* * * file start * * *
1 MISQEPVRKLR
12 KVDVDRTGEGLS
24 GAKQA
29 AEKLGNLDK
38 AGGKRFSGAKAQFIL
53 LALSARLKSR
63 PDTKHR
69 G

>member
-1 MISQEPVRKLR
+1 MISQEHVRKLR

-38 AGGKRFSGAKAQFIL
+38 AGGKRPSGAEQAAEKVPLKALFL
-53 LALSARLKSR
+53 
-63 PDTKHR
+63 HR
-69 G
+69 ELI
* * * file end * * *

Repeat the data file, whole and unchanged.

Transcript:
1 MISQEPVRKLR
12 KVDVDRTGEGLS
24 GAKQA
29 AEKLGNLDK
38 AGGKRFSGAKAQFIL
53 LALSARLKSR
63 PDTKHR
69 G

>member
-1 MISQEPVRKLR
+1 MISQEHVRKLR

-38 AGGKRFSGAKAQFIL
+38 AGGKRPSGAEQAAEKVPLKALFL
-53 LALSARLKSR
+53 
-63 PDTKHR
+63 HR
-69 G
+69 ELI